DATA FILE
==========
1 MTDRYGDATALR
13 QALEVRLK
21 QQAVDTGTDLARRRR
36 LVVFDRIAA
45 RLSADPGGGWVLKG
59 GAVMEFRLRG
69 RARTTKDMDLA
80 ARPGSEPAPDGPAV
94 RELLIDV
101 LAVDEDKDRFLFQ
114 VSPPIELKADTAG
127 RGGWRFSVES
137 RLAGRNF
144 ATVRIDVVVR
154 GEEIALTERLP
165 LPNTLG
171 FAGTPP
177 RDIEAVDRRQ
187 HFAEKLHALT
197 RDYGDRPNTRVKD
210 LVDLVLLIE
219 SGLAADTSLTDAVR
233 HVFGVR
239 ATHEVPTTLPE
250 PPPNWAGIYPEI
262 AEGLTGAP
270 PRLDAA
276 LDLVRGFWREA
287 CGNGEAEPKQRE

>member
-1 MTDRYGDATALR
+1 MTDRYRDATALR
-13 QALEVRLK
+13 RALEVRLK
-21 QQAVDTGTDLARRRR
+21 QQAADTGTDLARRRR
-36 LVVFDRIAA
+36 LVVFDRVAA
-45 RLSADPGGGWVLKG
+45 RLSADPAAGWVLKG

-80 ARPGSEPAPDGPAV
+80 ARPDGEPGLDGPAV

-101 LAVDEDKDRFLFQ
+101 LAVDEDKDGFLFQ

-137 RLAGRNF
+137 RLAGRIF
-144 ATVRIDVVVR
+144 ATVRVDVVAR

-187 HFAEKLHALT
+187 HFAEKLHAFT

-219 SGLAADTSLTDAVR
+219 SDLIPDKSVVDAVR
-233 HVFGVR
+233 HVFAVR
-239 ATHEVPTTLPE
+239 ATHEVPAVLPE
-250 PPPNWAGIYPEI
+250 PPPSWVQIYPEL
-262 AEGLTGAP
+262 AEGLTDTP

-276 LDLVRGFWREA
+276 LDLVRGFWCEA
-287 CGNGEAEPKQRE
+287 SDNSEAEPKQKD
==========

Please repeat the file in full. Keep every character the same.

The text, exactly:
1 MTDRYGDATALR
13 QALEVRLK
21 QQAVDTGTDLARRRR
36 LVVFDRIAA
45 RLSADPGGGWVLKG
59 GAVMEFRLRG
69 RARTTKDMDLA
80 ARPGSEPAPDGPAV
94 RELLIDV
101 LAVDEDKDRFLFQ
114 VSPPIELKADTAG
127 RGGWRFSVES
137 RLAGRNF
144 ATVRIDVVVR
154 GEEIALTERLP
165 LPNTLG
171 FAGTPP
177 RDIEAVDRRQ
187 HFAEKLHALT
197 RDYGDRPNTRVKD
210 LVDLVLLIE
219 SGLAADTSLTDAVR
233 HVFGVR
239 ATHEVPTTLPE
250 PPPNWAGIYPEI
262 AEGLTGAP
270 PRLDAA
276 LDLVRGFWREA
287 CGNGEAEPKQRE

>member
-1 MTDRYGDATALR
+1 MTDRYRDATALR
-13 QALEVRLK
+13 RALEVRLK
-21 QQAVDTGTDLARRRR
+21 QQAADTGTDLARRRR
-36 LVVFDRIAA
+36 LVVFDRVAA
-45 RLSADPGGGWVLKG
+45 RLSADPAAGWVLKG

-80 ARPGSEPAPDGPAV
+80 ARPDGEPGLDGPAV

-101 LAVDEDKDRFLFQ
+101 LAVDEDKDGFLFQ

-137 RLAGRNF
+137 RLAGRIF
-144 ATVRIDVVVR
+144 ATVRVDVVAR

-187 HFAEKLHALT
+187 HFAEKLHAFT

-219 SGLAADTSLTDAVR
+219 SDLIPDKSVVDAVR
-233 HVFGVR
+233 HVFAVR
-239 ATHEVPTTLPE
+239 ATHEVPAVLPE
-250 PPPNWAGIYPEI
+250 PPPSWVQIYPEL
-262 AEGLTGAP
+262 AEGLTDTP

-276 LDLVRGFWREA
+276 LDLVRGFWCEA
-287 CGNGEAEPKQRE
+287 SDNSEAEPKQKD